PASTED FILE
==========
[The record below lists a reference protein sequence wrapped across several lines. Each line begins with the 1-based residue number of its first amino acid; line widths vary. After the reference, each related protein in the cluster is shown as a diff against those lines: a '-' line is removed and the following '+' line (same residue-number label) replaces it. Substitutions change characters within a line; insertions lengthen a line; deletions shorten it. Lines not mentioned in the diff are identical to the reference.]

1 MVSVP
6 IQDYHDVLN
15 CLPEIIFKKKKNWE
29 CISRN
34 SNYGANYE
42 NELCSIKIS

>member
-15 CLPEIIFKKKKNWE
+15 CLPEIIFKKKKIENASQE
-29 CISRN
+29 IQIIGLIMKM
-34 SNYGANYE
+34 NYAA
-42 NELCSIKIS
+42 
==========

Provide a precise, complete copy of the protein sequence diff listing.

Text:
[The record below lists a reference protein sequence wrapped across several lines. Each line begins with the 1-based residue number of its first amino acid; line widths vary. After the reference, each related protein in the cluster is shown as a diff against those lines: a '-' line is removed and the following '+' line (same residue-number label) replaces it. Substitutions change characters within a line; insertions lengthen a line; deletions shorten it. Lines not mentioned in the diff are identical to the reference.]

1 MVSVP
6 IQDYHDVLN
15 CLPEIIFKKKKNWE
29 CISRN
34 SNYGANYE
42 NELCSIKIS

>member
-15 CLPEIIFKKKKNWE
+15 CLPEIIFKKKKIENASQE
-29 CISRN
+29 IQIIGLIMKM
-34 SNYGANYE
+34 NYAA
-42 NELCSIKIS
+42 